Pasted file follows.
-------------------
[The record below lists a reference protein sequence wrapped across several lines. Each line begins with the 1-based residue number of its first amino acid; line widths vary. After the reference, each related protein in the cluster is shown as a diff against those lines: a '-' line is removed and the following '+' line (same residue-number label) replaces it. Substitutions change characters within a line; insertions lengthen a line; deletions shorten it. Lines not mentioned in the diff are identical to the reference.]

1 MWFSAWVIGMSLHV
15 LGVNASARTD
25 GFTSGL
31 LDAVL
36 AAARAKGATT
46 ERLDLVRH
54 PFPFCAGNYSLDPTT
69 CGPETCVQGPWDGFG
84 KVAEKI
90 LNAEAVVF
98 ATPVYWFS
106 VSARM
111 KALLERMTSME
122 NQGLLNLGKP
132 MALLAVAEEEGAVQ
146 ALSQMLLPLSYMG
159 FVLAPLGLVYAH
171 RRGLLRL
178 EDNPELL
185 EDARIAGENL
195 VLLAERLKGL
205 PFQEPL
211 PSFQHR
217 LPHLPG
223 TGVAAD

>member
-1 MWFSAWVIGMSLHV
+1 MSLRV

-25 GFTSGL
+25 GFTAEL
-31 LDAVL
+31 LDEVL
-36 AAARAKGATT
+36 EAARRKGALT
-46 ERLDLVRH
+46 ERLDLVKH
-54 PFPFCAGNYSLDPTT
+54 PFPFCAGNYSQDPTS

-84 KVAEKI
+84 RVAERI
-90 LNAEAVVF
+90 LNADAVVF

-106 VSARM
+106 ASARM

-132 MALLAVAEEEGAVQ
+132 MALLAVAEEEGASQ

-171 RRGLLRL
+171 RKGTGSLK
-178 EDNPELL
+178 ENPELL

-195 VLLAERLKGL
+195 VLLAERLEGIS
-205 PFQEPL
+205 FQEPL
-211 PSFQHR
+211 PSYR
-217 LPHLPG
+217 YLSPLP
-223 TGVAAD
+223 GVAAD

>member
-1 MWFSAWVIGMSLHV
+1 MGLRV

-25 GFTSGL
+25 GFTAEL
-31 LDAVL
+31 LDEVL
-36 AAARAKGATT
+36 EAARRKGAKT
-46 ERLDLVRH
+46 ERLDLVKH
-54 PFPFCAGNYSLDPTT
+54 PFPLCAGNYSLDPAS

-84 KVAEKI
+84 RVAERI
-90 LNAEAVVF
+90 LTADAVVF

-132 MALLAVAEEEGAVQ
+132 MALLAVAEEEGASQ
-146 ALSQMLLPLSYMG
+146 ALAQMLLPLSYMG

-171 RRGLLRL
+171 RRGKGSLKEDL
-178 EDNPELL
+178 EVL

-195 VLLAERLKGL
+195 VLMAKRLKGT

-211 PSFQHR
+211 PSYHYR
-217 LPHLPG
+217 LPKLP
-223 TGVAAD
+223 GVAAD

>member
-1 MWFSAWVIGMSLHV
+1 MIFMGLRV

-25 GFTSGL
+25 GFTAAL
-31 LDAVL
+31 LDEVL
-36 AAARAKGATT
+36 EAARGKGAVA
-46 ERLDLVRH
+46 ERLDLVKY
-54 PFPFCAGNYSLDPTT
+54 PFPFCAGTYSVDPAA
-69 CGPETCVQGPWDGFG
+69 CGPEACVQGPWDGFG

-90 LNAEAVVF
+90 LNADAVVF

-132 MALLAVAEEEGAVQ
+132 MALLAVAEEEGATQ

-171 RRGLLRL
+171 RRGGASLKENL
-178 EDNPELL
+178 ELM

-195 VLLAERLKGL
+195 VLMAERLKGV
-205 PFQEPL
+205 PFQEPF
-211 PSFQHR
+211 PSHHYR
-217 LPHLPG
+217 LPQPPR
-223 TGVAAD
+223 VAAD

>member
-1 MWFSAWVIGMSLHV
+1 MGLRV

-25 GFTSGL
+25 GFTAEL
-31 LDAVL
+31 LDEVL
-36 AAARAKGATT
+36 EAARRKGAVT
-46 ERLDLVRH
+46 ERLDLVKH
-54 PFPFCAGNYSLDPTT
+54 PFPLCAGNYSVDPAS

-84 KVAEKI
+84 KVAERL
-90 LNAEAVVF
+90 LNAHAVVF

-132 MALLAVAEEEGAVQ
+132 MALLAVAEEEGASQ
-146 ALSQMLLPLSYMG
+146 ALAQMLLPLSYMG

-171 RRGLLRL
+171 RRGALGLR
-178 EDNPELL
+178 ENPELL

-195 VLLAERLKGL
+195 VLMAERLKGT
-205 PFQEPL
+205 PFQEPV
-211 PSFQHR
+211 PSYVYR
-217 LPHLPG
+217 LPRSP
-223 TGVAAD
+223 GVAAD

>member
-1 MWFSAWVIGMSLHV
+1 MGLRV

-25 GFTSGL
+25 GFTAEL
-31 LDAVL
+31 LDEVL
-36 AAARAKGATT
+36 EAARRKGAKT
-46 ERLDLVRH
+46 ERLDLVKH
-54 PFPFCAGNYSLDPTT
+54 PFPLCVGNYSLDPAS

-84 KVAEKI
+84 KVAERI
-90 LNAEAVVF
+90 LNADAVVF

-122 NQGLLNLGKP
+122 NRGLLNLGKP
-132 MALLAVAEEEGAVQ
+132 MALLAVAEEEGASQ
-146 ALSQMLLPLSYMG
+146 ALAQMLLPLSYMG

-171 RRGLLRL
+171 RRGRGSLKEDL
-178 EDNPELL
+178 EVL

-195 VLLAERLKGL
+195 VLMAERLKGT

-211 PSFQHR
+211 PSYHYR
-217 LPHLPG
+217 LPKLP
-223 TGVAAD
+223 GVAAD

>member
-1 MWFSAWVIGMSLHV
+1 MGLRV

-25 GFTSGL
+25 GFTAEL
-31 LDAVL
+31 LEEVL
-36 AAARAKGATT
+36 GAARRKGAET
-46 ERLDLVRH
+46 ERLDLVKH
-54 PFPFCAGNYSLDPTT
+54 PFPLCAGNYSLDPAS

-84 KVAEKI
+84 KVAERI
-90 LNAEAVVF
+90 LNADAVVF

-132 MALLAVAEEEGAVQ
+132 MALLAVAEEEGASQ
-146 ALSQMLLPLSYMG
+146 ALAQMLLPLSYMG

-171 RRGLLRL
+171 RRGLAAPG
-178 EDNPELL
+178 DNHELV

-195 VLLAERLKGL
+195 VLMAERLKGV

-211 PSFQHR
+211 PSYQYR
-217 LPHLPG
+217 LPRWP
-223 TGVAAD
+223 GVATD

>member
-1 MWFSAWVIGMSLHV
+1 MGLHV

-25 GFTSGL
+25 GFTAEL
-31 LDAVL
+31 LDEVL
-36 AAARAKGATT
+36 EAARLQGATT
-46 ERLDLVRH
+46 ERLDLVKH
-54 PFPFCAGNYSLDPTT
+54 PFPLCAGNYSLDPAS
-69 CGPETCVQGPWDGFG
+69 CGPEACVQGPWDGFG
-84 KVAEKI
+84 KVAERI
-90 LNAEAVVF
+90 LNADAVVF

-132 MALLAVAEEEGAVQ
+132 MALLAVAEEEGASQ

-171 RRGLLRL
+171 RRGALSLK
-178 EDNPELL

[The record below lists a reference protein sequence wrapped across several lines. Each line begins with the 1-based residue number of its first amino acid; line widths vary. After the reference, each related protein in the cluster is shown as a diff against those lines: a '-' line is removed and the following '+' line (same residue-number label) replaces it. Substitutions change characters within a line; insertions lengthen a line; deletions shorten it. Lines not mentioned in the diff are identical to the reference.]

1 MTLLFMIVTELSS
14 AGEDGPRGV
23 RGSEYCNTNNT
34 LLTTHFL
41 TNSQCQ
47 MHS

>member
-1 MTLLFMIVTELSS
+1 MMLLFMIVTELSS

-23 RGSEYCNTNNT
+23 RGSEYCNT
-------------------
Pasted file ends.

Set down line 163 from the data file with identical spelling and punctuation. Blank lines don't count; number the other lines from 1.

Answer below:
>member